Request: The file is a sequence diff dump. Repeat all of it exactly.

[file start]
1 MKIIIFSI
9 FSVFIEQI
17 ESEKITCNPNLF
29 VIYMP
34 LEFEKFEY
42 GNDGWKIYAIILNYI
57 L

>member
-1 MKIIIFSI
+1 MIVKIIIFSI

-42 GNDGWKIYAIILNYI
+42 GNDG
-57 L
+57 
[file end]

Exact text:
1 MKIIIFSI
9 FSVFIEQI
17 ESEKITCNPNLF
29 VIYMP
34 LEFEKFEY
42 GNDGWKIYAIILNYI
57 L

>member
-1 MKIIIFSI
+1 MIVKIIIFSI

-42 GNDGWKIYAIILNYI
+42 GNDG
-57 L
+57 